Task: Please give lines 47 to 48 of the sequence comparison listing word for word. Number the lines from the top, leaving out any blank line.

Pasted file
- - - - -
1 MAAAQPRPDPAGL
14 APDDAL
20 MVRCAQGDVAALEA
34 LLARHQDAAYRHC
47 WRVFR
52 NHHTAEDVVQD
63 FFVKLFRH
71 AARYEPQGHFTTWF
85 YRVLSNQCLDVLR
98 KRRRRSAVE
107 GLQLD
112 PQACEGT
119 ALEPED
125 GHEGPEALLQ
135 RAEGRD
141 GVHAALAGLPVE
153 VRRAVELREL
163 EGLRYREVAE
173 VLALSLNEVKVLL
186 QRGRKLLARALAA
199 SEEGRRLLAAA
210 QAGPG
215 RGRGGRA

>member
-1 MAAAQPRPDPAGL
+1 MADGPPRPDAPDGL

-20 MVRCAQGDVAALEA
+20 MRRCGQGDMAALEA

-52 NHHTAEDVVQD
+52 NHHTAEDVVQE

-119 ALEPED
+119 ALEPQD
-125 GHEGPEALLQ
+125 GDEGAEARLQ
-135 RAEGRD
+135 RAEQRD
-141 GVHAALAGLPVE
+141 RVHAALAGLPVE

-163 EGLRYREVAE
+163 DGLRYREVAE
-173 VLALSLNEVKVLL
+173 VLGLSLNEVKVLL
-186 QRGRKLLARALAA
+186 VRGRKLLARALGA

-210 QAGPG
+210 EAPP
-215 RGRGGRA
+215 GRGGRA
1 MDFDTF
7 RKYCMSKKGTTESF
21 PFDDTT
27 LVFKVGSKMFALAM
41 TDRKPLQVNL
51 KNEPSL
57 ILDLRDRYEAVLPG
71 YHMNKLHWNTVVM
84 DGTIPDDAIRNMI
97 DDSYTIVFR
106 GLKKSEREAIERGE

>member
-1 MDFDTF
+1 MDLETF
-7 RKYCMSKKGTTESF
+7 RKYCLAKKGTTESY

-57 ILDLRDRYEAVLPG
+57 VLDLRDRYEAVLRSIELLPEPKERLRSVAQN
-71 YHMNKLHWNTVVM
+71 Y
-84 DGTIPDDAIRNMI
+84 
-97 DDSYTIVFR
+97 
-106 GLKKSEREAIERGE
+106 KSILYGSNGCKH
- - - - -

-215 RGRGGRA
+215 GRGGRA